– That was the fire test.
– No; I made them stamp the fire test on the consignments. The 150 degrees open test is equal to 105 degrees close test, and I caused the company to brand these consignments with the words “ equal to 105 degrees close test.” The company fought the Department for nearly six months, and during all that time was crowding, oil into Australia. I ultimately decided that the kerosene shipped before my decision was announced to the company should be landed, but that thereafter all shipments should comply with that decision. The company complained that it would have to return a lot of this oil to America,, but instead of doing so it made the alteration that I required.
– If the oil was bad, why did the honorable member allow it to go into consumption?
– I did not, of my own knowledge, know that it was bad, but I determined that the cases or tins should be marked in the way I have indicated.
– Did the Minister say last night that the oil which he intercepted was dangerous ?
– It may or may not have been dangerous. There was nothing on the cases to indicate what it was. The honorable member for Boothby said last night that 73 degrees flash point was the standard test nearly all over ‘the world. I have taken the trouble to ascertain the tests which are fixed in various countries, and a recital of them should be interesting. In New South Wales the test is 83 degrees Fahrenheit close test ; Queensland, 83 degrees close test; Victoria, 73 degrees close test; Western Australia, 83 degrees; New Zealand, 83 degrees; Antigua (South Amenca), 83 degrees; Austria, 73 degrees; Barbadoes, 83 degrees; Ceylon, 76 degrees; Germany, 69.8 degrees; Great Britain, 73 degrees; Malta, 76 degrees; Montserrat, 83 degrees; Trinidad, 95 degrees; St. Lucia, 95 degrees.
– Is that the open test?
– No. In each case it is the close test. la Nevis and St. Kitts, the test is 83 degrees; and in Jamaica, 95 degrees. Coming to the United States of America, we find that in Arkansas the test is 83 degrees; Illinois, 103 degrees ; Kentucky, 83. degrees; Louisiana, 98 degrees; Baltimore, 93 degrees; Oklahama Territory, 93 degrees; Rhode Island, 83 degrees; and Delaware, 103 degrees.
– Are all these tests on the same basis?
– I asked for a return showing tests on the same basis. This return was prepared, not by me, but bv the Department. When the honorable member for Boothby was speaking last night, I interjected that I thought that in many places the standard was higher than he mentioned. At that time I did not know in how many ; but I knew the test was 83 degrees in Queensland, and I thought it due to myself and to the Committee to bring forward all the information I could on the subject.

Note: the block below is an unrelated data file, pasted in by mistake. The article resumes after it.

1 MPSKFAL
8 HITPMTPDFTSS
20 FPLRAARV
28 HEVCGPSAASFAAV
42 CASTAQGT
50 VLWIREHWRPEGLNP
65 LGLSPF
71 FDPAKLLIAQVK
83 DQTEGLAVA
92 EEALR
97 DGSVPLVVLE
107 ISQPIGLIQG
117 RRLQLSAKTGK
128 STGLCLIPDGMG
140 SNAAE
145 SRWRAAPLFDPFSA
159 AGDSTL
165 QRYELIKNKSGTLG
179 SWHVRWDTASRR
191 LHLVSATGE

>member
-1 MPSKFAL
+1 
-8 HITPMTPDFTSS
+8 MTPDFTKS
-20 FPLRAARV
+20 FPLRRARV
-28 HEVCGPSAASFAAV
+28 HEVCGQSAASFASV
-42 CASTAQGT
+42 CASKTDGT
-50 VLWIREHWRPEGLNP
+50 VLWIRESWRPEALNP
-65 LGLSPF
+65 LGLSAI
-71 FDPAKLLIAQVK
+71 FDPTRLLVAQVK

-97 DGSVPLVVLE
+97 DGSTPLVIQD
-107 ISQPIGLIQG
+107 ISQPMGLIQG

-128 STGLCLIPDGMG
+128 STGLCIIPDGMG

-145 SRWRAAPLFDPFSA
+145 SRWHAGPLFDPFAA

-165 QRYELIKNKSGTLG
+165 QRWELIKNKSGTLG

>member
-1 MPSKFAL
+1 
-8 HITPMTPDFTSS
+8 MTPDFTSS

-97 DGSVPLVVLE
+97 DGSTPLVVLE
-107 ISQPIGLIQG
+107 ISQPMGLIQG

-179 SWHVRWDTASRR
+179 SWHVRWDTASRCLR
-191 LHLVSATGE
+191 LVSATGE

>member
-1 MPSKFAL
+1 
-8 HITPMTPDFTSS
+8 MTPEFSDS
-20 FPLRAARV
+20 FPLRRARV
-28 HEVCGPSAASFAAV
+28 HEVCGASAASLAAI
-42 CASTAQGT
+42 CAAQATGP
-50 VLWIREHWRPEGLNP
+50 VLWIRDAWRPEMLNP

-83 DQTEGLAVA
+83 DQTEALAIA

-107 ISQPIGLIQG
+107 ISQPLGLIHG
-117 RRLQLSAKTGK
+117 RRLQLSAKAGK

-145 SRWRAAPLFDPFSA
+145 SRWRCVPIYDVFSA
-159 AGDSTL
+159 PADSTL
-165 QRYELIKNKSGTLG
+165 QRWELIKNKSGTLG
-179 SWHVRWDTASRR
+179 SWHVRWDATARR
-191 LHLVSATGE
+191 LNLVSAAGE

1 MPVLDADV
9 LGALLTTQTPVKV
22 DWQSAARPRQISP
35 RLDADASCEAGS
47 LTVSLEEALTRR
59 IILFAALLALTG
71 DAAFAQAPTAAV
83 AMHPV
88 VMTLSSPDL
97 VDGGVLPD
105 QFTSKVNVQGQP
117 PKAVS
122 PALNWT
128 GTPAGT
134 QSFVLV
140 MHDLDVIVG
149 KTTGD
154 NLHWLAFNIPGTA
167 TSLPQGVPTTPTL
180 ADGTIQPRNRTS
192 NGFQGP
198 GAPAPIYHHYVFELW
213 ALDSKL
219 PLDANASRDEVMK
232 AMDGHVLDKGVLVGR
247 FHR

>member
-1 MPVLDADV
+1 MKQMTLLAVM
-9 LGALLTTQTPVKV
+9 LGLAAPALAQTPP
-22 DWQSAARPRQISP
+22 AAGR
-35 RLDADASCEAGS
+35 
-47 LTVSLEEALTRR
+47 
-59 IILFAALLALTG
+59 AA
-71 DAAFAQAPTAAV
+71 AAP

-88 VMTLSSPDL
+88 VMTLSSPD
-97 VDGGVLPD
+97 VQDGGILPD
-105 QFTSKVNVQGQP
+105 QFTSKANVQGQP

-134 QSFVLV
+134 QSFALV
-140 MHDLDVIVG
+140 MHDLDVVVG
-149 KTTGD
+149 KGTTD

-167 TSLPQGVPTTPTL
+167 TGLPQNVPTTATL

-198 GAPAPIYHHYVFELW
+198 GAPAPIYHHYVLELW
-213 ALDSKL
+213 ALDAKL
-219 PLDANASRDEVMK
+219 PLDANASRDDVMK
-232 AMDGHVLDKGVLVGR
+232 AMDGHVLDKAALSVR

.- This discussion has gone beyond the range of an ordinary Tariff question, and has dealt with the various tests of oils, and with the posi- tion and methods of the oil companies, i have no desire to be placed in the position of giving any advantage to one oil company over another, though I suppose that whichever way we vote, so the advantage will go. It is well to remember the position of the three companies - or of two companies particularly - which are- competing to-day. The honorable member for Melbourne referred to the millionaire connexions of the oil companies, and I may say that the Colonial Oil Company, which is the Standard Oil Company under another name, and the British Imperial Company, which is a French-English company, both have associated with them millionaires - in the one case a Rockefeller, and in the other case a Rothschild. But their consumers do not care whether their pennies go to enrich a Rockefeller or a Rothschild. Then we have the Commonwealth Oil Corporation ; and it is remarkable how these astute business people select telling names with a view to effective advertisement. This company is almost as much a millionaire company as are the other two I have mentioned ; but, unlike the latter, it does not produce domestic kerosene, so that there is no competition in this connexion. I should very much like to know whether the Treasurer’s proposal is purely in the interests of public safety, or purely in the interests of protection. Honorable members have been fairly deluged with literature in regard to the various companies interested ; and I have taken the trouble to read the documents supplied, though I do not propose to weary the Committee with extracts. The Colonial Oil Company imports two high-test oils for domestic illuminating purposes at 1.00 degrees and 103 degrees, and two engine oils, flashing at 86 degrees and 87 degrees. The amendment, as originally sent from the Senate, gave an advantage to the British Imperial Company, whereas the amendment before us would give an advantage to the Standard Oil Company. Had I voted for the amendment yesterday, I should have given assistance to the British Imperial Company, and if I vote to-day for the amendment unaltered, I shall be acting distinctly in the interests of the Standard Oil Company. In connexion with the Standard Oil Company, it is alleged, with a good deal of force, that its representative came to this country specifically; to fight the Tariff and anti-trust legislation ; so that it will be seen my remarks have some force. As I said before, I desire to give no advantage to one company more than to another ; my concern is only for those who use the oil for illuminating or industrial purposes. The honorable member for Melbourne spoke about certain persons being “captured “ by an oil company ; and 1 desire to know whether the Commonwealth Parliament has been captured. It has been stated that when the Tariff was last before us, members of this House were captured by a certain company ; and it is well that we should go beyond the question immediately before us, in order to satisfy the public that, at any rate, there is no “ capturing ‘ ‘ in the present instance. So far, the allegations to which I have referred have not been denied, but there is a body appointed to test their truth. At any rate, it was stated that, on the last occasion, a company did capture certain votes in this House; and that is, perhaps, the. only serious attack ever made on this Parliament.